The City of No. 6

Welcome back to Fantasy Friday. Where I feature fantastical architecture that’s been featured in anime. Maybe you noticed it, maybe you didn’t, but I’m always looking at the buildings that character inhabit and the environment they interact with. Last week I looked at the wild colors featured in Nanbaka.

I’ve started taking screenshots of anime’s. I don’t know if anyone really noticed, but I had started tweeting out buildings while I was watching this show in particular. I’m trying to integrate this series more into my tweets, but I’ve been lagging as of late.

Over the next couple of weeks I’ll be bringing you a glimpse into the world of No. 6.

In the anime, No. 6 is the name of an enclosed utopian city built after an apocalypse offering safe refuge for it’s inhabitants. The city No. 6 get’s is name from a very basic premise. Of the 6 regions that survived, 6 city-states were formed, and No. 6 is of course the 6th region.

This week I wanted to look at the No. 6 as a whole. The city of No. 6 is an enclosed concentric city, with a seemingly rigorous network of known paths. It is also known to be a utopian “perfect” city as it’s inhabitants are closely monitored while providing it’s citizens with the utmost care and optimal conditions.


Apparently, No. 6 is said to be modeled after a real idea called the “Venus Project”.

“The Venus Project is an organization that proposes a feasible plan of action for social change, one that works towards a peaceful and sustainable global civilization. It outlines an alternative to strive toward where human rights are no longer paper proclamations but a way of life.

We propose a fresh, holistic approach – one that is dedicated to human and environmental concerns. It is an attainable vision of a bright and better future, one that is appropriate to the times in which we live, and both practical and feasible for a positive future for all the world’s people.” – The Venus Project Website.


You can see that the designs and the choice of aerial view are rather similar. No. 6 aired in the summer of 2011, and the founder of The Venus Project has been working on this concept since the early ’90s.

The concept of The Venus Project interjects a futuristic city, and if you continue to read the “About” section in the link above to their website, you’ll see that No. 6 is definitely striving to be the perfect city free of conflict and the reclamation of the environment.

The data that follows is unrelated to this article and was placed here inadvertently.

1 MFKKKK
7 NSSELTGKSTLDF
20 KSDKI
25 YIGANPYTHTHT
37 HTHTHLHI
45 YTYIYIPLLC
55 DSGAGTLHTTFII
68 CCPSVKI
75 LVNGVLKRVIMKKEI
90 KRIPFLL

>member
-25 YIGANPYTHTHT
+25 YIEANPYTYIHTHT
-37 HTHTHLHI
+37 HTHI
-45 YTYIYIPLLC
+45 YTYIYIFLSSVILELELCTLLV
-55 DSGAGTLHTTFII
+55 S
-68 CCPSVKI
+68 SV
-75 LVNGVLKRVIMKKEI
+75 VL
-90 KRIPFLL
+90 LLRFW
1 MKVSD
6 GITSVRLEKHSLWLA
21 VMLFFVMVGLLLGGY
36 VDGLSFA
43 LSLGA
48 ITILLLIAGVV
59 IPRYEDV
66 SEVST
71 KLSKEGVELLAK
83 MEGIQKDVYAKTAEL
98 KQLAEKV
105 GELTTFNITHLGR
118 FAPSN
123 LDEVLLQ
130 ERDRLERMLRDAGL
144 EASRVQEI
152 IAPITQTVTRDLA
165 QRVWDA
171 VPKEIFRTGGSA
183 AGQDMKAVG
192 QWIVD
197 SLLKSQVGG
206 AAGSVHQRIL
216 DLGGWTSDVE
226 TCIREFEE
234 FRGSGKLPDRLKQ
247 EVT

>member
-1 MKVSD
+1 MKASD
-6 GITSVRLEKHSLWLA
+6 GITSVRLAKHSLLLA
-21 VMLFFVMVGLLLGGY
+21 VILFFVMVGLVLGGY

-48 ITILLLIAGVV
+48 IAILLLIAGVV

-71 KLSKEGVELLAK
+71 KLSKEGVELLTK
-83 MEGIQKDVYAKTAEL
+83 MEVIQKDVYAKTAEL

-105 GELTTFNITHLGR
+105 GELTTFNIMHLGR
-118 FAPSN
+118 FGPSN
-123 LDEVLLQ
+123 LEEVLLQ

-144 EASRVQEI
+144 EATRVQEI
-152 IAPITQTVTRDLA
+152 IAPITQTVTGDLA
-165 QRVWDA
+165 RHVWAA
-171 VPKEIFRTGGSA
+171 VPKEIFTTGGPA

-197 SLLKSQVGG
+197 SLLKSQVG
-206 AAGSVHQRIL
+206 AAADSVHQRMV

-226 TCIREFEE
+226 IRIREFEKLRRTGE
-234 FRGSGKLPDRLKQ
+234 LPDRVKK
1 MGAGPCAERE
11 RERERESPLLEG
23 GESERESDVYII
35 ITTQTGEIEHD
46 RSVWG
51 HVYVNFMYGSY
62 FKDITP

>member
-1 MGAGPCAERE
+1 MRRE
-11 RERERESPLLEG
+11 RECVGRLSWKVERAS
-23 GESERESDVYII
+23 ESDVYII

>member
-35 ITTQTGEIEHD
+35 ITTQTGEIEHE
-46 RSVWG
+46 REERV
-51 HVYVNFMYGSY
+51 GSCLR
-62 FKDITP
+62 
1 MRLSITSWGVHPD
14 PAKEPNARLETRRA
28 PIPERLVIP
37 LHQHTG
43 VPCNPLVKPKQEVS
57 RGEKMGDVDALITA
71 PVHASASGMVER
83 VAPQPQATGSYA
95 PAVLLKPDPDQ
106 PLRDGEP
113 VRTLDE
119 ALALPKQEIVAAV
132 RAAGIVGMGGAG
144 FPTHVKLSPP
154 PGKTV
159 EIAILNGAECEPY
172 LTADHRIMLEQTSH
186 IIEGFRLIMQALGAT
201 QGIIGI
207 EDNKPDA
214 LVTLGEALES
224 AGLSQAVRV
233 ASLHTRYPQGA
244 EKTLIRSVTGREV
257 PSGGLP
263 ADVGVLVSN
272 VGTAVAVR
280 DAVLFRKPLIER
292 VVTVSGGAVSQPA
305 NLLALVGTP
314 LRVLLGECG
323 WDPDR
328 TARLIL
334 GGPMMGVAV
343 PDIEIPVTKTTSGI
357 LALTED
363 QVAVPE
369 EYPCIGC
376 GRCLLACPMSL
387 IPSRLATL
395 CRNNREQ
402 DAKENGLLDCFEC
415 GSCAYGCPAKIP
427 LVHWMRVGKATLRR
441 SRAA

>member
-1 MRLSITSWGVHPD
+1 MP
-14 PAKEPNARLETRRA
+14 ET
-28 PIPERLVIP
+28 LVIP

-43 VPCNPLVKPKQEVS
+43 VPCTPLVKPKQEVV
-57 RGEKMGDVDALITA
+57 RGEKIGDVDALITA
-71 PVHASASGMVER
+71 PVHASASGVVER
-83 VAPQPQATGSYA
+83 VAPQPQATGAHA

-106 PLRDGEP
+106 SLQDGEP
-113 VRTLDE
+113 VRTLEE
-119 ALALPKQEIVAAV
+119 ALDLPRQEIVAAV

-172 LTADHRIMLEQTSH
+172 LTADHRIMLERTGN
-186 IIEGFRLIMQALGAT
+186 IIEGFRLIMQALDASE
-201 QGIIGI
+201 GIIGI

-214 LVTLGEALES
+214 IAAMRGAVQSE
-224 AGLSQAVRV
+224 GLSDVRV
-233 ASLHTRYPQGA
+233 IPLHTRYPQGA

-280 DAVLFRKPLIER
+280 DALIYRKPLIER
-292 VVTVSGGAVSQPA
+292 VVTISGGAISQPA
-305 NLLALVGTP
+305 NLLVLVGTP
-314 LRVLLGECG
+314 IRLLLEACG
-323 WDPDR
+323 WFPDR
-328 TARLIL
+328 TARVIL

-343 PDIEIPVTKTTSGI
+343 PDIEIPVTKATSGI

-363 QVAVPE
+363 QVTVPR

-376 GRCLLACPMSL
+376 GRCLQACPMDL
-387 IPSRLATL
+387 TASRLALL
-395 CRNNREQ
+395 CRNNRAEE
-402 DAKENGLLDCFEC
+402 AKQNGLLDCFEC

I found this research to be rather fascinating after having found the parallel pointed out on the No. 6’s Wikia.

Have you seen the anime No. 6? What did you think of the city’s design? Do you think it’s realistic like the Venus Project aims? Let me know in the comments below!


9 thoughts on “The City of No. 6

  1. Architects have been working on ‘perfect’ planned cities since roughly forever. The Venus Project reminds me strongly of Wright’s Broadacre City, where order and philosophy would be inscribed in and imposed by the physical architecture of the City.

    Liked by 1 person

  2. I love the city and the world of No.6. As utopian as the system seems, I actually preferred Shion’s mother’s life after they were downgraded, when they were moved out of the estate and into the bakery. Anyway, the lore of it all just attracts me so much, and I’m glad you’re fueling my architecture fix! Not sure if I could handle it or this supposed Venus Project, but I think part of the beauty of “utopias” is the mere longing for them.

    Liked by 1 person

    1. Yes! I also liked the more lived in nature of their home later on. It definitely wasn’t perfect but looked much more comfortable. Yay I’m glad you’re liking the series taku! I agree the theory of utopia is great to ponder and discuss, but to execute it would be difficult lol

      Liked by 1 person

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